It's a complex subject, but one important to understand. For more detailed information then on what makes a good foot, please refer to the blog series, Steppin' Out: Hooves From An Artistic Perspective.

Close Hocks

Being "close hocked" isn't the same as being "cow-hocked." Being c
ow-hocked is where the metatarsals are oriented away from the median, when seen from the rear and standing square. In contrast, "close hocks" have metatarsals going straight down, in plumb and angled outward with the rest of the leg. In fact, many drafters, especially the Clydesdale, are expected to be close hocked to accommodate walking within the crop rows. Don't confuse the two.

"Straight Legs"

Many people confuse the issue of straight legs when it comes to evaluating the conformation of the horse. Indeed, some confuse them so much as to favor calf-knees and post-legs over correct ones.

For example, in the forelimb, the carpals should align to the metacarpal at 90˚, creating a look that appears "over at the knee" to many who don't understand this proper alignment. Likewise, the back of the metatarsal should be plumb with the point of buttock, regardless of standing stance, being neither post-legged or behind the plumb, or "camped out."

What's more, many believe "straight legs" has a literal connotation for the hindlimb, meaning that the entire limb from stifle to toe should be oriented straight forwards when standing, as seen from the back. Instead, the normal, correct orientation is an outward angle from stifle to toe, away from the median, to allow the stifle to pop around the wide barrel better.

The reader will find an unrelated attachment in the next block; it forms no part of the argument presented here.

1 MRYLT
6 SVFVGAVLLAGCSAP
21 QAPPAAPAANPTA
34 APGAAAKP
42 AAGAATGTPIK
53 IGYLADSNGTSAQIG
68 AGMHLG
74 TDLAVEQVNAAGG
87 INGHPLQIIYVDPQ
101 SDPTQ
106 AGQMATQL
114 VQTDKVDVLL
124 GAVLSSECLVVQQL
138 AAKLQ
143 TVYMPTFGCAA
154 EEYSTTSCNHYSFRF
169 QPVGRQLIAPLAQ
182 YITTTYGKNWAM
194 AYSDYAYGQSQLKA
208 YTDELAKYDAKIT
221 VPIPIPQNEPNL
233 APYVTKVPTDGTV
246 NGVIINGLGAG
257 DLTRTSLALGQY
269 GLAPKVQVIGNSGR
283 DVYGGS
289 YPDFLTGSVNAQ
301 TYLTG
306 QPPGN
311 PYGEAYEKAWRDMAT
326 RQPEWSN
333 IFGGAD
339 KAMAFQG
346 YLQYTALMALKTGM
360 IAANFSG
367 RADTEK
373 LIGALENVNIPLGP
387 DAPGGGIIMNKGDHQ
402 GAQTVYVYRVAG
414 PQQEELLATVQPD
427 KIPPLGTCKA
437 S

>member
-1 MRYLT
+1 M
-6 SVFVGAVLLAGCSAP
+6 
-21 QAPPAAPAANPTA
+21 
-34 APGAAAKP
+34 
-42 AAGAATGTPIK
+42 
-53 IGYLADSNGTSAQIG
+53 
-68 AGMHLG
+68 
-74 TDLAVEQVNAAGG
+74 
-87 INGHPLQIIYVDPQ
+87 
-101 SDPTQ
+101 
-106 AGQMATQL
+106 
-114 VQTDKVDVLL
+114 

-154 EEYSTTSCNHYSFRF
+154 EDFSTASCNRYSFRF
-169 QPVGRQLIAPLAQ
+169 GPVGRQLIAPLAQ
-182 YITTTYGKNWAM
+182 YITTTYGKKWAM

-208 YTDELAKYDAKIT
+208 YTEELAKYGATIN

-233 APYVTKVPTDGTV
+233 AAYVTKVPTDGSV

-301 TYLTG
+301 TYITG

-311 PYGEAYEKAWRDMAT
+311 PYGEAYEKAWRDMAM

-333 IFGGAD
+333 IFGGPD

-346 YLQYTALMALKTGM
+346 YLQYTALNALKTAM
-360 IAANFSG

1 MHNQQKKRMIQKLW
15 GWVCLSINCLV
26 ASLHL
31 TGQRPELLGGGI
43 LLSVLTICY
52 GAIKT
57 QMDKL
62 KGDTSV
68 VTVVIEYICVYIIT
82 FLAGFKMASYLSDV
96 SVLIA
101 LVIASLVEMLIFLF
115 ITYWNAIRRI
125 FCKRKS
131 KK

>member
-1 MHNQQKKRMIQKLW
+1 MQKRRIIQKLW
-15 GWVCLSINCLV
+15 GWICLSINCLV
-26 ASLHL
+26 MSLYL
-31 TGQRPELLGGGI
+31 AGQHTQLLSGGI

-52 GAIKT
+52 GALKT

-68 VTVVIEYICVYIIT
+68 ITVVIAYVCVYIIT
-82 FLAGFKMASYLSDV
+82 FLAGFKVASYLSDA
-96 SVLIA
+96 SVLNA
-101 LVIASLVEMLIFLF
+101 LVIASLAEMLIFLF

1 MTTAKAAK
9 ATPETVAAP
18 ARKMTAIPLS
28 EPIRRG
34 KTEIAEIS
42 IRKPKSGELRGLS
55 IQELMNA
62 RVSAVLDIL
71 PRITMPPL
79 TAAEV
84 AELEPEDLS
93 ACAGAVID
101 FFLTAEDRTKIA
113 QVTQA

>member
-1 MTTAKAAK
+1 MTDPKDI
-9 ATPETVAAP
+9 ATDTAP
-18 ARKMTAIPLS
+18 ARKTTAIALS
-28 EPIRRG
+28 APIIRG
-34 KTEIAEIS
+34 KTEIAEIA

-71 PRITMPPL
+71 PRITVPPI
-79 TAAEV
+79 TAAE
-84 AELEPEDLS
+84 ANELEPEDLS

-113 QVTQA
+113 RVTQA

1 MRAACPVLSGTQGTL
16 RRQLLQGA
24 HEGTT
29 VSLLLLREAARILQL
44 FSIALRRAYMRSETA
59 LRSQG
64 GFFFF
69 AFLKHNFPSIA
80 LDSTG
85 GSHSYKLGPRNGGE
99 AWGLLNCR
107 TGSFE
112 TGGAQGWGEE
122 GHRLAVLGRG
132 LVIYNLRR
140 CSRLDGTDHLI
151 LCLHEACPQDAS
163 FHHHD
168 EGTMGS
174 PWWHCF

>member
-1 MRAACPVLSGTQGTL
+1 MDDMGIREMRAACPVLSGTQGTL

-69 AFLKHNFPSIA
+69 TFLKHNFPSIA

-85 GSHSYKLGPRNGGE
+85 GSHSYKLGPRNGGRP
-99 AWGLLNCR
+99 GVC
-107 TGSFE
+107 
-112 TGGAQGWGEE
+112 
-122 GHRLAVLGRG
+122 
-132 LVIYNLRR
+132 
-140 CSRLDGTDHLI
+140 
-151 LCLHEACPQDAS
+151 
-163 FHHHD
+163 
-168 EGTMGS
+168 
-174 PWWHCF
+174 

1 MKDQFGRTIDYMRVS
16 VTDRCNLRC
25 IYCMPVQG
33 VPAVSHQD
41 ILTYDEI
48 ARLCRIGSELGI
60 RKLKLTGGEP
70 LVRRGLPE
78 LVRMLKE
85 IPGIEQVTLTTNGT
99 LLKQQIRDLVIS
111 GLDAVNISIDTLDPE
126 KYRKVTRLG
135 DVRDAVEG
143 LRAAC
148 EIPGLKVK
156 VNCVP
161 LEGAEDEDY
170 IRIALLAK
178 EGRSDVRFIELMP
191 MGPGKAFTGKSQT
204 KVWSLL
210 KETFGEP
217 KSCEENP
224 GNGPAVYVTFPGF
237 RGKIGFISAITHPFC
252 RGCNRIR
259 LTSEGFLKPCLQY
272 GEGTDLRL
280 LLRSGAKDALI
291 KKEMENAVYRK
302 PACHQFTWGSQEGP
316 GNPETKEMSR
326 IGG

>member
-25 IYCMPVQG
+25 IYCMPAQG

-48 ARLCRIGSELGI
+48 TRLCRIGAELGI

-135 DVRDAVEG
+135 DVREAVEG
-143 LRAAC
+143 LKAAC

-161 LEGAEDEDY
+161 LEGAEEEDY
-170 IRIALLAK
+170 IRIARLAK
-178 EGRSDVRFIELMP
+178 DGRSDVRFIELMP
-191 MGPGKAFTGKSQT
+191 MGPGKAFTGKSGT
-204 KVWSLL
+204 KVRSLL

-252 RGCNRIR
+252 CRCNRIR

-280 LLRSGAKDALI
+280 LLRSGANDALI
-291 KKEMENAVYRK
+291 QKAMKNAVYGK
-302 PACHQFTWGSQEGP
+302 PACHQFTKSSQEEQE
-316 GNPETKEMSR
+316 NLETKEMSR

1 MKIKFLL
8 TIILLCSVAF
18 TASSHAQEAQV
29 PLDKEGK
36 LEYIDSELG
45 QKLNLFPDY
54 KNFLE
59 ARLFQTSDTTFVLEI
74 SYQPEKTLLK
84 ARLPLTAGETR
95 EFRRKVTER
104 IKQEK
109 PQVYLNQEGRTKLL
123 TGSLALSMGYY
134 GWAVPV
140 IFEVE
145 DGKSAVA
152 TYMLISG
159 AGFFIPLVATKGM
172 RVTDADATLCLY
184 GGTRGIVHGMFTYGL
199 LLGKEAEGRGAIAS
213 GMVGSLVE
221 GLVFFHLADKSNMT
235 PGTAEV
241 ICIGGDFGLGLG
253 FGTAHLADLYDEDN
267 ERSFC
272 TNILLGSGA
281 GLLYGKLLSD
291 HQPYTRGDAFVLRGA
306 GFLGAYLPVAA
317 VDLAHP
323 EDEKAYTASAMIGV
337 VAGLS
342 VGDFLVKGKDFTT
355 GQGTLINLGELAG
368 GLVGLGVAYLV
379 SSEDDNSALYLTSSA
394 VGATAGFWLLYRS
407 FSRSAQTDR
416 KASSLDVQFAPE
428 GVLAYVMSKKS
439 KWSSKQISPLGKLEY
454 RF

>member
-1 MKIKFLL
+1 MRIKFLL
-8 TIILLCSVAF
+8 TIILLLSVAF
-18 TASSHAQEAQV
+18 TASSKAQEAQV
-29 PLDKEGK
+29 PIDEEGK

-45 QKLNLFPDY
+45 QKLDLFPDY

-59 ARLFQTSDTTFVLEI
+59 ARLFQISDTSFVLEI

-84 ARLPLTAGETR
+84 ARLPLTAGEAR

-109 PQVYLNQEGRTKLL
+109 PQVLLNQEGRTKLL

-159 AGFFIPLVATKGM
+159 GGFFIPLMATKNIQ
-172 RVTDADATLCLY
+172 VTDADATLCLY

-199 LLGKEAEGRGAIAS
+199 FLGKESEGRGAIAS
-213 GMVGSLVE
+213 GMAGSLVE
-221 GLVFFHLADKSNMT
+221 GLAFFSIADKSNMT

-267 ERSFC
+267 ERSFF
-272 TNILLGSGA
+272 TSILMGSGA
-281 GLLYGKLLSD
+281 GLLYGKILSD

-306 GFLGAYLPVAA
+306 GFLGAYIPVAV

These flaws are quite common in equine art, so avoiding them promotes more responsible messages.

Growth Plates

In the immature horse, bones contain growth plates, zones of cartilaginous “bone” not yet ossified and still containing living osteoblasts. They’re located behind either end, between the diaphysis and the epiphysis of the bone. These are the only places where the bone can grow longer as the horse matures. The bone must also grow in diameter to maintain a strong proportion to the increasing length and this is achieved by the periosteum. Therefore, length is added by the growth plates and width by the periosteum in a lamellar fashion, like growth rings on a tree. 

A common fallacy is that only the radius has a growth plate, one that closes at about two years old, making the horse presumably ready to ride. But in reality, all the bones in the horse have growth plates that mature at rather predictable rates. In fact, the most important bones mature the last! Ultimately, this means that despite the rhetoric, there’s no horse of any breed at any time that's mature at two years old. All horses mature at six years except those who are very tall or have very long necks, maturing more around eight to nine years old. The closure schedule of the growth plates starts first on the lower limbs then ends in the spine. However, the coffin bone has full closure at birth and although it will gain width as the horse matures, it has all the height it will ever have as an adult. 

Anyway, the ossifying schedule is as follows:

  • Birth to six months: the top and bottom of the short pastern bone. 
  • Six months to one year: the top and bottom of the long pastern bone. 
  • Eight months to a year and a half: the top and bottom of the cannon bones.
  • One and a half to two and a half years: the carpus
  • Two to two and a half years: the bottom of the radius and ulna.